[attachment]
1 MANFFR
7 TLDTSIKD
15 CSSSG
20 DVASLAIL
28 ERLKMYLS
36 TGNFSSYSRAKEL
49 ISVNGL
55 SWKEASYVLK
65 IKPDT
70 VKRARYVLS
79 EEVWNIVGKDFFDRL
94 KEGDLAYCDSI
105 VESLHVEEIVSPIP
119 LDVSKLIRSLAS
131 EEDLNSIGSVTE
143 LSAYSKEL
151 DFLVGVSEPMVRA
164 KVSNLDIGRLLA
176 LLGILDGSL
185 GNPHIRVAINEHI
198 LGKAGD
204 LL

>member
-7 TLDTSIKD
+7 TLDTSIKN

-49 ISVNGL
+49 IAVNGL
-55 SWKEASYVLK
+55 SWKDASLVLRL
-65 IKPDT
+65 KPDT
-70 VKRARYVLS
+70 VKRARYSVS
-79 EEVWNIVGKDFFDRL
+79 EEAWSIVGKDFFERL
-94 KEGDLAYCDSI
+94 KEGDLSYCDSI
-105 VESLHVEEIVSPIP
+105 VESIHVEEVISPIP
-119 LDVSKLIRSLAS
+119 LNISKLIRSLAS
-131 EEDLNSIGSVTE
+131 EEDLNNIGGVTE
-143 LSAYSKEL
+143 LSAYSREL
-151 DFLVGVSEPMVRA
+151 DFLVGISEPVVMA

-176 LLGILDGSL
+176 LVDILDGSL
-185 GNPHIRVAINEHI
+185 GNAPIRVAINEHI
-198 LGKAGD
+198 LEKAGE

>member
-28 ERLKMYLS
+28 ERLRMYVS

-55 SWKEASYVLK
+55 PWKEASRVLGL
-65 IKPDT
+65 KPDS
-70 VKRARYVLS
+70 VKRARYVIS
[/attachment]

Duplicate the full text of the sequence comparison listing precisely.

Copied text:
1 MANFFR
7 TLDTSIKD
15 CSSSG
20 DVASLAIL
28 ERLKMYLS
36 TGNFSSYSRAKEL
49 ISVNGL
55 SWKEASYVLK
65 IKPDT
70 VKRARYVLS
79 EEVWNIVGKDFFDRL
94 KEGDLAYCDSI
105 VESLHVEEIVSPIP
119 LDVSKLIRSLAS
131 EEDLNSIGSVTE
143 LSAYSKEL
151 DFLVGVSEPMVRA
164 KVSNLDIGRLLA
176 LLGILDGSL
185 GNPHIRVAINEHI
198 LGKAGD
204 LL

>member
-7 TLDTSIKD
+7 TLDTSIKN

-49 ISVNGL
+49 IAVNGL
-55 SWKEASYVLK
+55 SWKDASLVLRL
-65 IKPDT
+65 KPDT
-70 VKRARYVLS
+70 VKRARYSVS
-79 EEVWNIVGKDFFDRL
+79 EEAWSIVGKDFFERL
-94 KEGDLAYCDSI
+94 KEGDLSYCDSI
-105 VESLHVEEIVSPIP
+105 VESIHVEEVISPIP
-119 LDVSKLIRSLAS
+119 LNISKLIRSLAS
-131 EEDLNSIGSVTE
+131 EEDLNNIGGVTE
-143 LSAYSKEL
+143 LSAYSREL
-151 DFLVGVSEPMVRA
+151 DFLVGISEPVVMA

-176 LLGILDGSL
+176 LVDILDGSL
-185 GNPHIRVAINEHI
+185 GNAPIRVAINEHI
-198 LGKAGD
+198 LEKAGE

>member
-28 ERLKMYLS
+28 ERLRMYVS

-55 SWKEASYVLK
+55 PWKEASRVLGL
-65 IKPDT
+65 KPDS
-70 VKRARYVLS
+70 VKRARYVIS